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The Year in Science: Ornithology

Jan 8, 2006 6:00 AMNov 12, 2019 5:28 AM


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Ivory-Billed Woodpecker Declares Itself Unextinct

True believers have long refused to accept that the ivory-billed woodpecker, once common in the United States, is extinct. This year that faith was rewarded. After more than 60 years out of the public eye, the majestic bird was definitively sighted once again.

These birds are hard to miss: Big, vocal, and red headed, they are the largest of American woodpeckers. Denizens of bottomlands and old forests from the Carolinas to east Texas, the birds dwindled in number as their habitat was logged from the late 1800s through the 1930s. The last official appearance, in the 1940s, was followed by several decades of anecdotal sightings. Among those who refused to believe the end had come was Tim Gallagher of the Cornell Lab of Ornithology and editor of Living Bird magazine.

Gallagher's luck turned one day when he came across a Web site with an entry by veteran woodsman Gene Sparling. On February 11, 2004, Sparling was kayaking in Arkansas through a cypress swamp in the Cache River National Wildlife Refuge when he was startled by a large black, white, and red woodpecker. He knew ornithology well enough to see that it was larger than a common—and similarly colored—pileated woodpecker and that it had the markings of an ivorybill. He noted his sighting online. When Gallagher read it, he called a friend and fellow birder, Bobby Harrison of Oakwood College, and the two traveled through the same Cache River area with Sparling.

So it happened that on February 27, 2004, Gallagher and Harrison became the next people to witness a living, breathing ivory-billed woodpecker. "It flew right across in front of us," Gallagher says. "We got a good look at it and both screamed 'Ivorybill!' and jumped right out of the canoe. I was just in shock, and Bobby broke down and cried. He'd been looking for ivorybills for 33 years. Gene was ahead of us in his kayak and came back. By then we were all muddy and looked so shocked that he must have thought we'd been attacked by a bear."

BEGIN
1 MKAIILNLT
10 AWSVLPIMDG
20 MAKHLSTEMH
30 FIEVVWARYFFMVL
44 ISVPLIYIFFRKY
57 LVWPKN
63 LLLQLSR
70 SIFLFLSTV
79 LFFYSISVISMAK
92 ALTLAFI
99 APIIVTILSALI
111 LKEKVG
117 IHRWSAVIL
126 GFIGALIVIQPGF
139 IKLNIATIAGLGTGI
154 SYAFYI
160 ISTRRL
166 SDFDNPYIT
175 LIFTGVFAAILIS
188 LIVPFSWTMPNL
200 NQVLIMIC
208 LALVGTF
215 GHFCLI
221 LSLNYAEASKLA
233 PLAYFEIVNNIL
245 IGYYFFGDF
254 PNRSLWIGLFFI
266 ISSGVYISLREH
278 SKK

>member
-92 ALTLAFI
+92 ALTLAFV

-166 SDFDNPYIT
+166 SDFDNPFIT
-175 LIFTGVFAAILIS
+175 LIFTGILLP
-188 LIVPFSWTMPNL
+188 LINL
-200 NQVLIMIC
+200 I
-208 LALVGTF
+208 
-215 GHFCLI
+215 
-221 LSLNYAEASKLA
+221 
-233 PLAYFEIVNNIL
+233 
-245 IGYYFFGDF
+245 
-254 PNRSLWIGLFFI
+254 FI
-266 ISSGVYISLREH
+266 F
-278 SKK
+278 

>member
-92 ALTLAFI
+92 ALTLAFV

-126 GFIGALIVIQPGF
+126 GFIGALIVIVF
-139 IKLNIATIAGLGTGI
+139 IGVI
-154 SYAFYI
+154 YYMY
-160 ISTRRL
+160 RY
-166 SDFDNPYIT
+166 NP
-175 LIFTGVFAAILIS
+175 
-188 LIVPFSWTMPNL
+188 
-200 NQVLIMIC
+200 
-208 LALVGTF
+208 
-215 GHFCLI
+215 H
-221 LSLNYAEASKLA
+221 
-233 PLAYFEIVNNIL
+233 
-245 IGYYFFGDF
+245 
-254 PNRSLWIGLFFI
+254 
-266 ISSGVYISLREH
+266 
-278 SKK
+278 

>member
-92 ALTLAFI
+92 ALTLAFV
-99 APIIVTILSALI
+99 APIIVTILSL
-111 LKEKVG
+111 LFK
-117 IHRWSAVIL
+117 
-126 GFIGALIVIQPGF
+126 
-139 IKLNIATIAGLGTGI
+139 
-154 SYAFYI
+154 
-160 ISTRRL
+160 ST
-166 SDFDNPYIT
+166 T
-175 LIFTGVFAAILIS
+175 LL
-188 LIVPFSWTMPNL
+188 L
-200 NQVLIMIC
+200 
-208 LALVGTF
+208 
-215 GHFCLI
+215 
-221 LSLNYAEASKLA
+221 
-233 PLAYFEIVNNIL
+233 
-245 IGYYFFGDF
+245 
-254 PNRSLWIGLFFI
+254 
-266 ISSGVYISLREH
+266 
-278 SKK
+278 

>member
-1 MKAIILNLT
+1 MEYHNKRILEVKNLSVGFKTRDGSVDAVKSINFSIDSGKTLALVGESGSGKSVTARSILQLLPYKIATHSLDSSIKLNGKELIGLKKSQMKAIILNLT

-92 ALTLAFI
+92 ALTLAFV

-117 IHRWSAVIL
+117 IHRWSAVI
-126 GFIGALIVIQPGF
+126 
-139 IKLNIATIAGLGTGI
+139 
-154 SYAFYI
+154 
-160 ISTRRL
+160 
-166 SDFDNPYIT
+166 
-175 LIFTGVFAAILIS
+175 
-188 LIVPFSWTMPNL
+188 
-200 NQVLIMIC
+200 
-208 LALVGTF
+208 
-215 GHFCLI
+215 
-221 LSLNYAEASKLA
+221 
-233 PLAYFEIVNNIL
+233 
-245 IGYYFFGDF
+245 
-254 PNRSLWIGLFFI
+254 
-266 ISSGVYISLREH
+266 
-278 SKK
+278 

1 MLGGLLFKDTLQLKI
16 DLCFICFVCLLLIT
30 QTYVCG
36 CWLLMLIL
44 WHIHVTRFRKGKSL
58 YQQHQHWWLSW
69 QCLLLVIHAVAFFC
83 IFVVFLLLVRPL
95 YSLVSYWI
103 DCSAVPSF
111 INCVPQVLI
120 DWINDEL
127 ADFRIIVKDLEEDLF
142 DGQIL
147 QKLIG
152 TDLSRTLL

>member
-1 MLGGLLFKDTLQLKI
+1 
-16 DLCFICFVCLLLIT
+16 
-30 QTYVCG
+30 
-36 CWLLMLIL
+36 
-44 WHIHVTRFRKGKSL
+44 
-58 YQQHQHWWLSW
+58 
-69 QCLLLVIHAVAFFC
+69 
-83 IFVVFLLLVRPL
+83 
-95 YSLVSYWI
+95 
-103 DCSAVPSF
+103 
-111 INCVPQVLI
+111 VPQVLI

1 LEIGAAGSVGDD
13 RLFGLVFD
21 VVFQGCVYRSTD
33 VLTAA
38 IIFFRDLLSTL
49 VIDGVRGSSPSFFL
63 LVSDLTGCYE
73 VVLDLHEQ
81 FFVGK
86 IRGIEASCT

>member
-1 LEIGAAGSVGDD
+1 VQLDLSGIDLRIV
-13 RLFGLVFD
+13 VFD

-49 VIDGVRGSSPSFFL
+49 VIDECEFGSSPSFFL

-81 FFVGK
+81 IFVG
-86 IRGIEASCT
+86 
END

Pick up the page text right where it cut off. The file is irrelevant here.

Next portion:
It was the first time since 1944 that two qualified observers had seen a living ivorybill at the same time. For another full year, teams of expert birders combed the area for conclusive evidence, using handheld video cameras as well as stationary recording devices, in both the Cache River and the White River National Wildlife refuges in Arkansas.

The full evidence was published last spring in the journal Science, coauthored by Gallagher and two dozen scientists from Cornell and other institutions. An audiovisual presentation by John Fitzpatrick, head of the Cornell Laboratory, was received by an ecstatic crowd at the annual meeting of the American Ornithologists' Union in Santa Barbara, California.

A multimillion-dollar search and conservation effort, spearheaded by the Cornell Lab, the Nature Conservancy, and several government agencies, is under way in Arkansas and elsewhere. The hope is to find a mating pair. —Michael W. Robbins 

'Bird Brain' No Longer Means 'Stupid'

Some pigeons can distinguish between the paintings of Monet and those of Picasso. New Caledonian crows can learn how to fabricate tools for retrieving food. Scrub jays are demonstrably able to imagine other birds stealing their food and to plan accordingly. In short, the epithet "bird brain" has taken on new meaning in recent years. In February, a group of neuroscientists who call themselves the Avian Bird Nomenclature Consortium publicized a whole new scientific lexicon to account for the growing body of evidence that birds are a lot smarter than some thought.

"We've known for 50 to 60 years that many structures in birds' brains were misnamed, and it was causing a lot of confusion," says Georg Striedter of the University of California at Irvine. "Some of the same terms, like neostriatum, actually referred to different structures in bird brains and in mammal brains. So we hashed out a new nomenclature—it was an interesting exercise in science by committee." The consortium's study summarizes both the rationale for this change in nomenclature and the molecular, behavioral, and genetic findings that made it necessary. Now the challenge is to get other bird-brain researchers to use the new vocabulary. "Neuroscientists," says Striedter, "would generally rather use someone else's toothbrush than use someone else's nomenclature." —Michael W. Robbins

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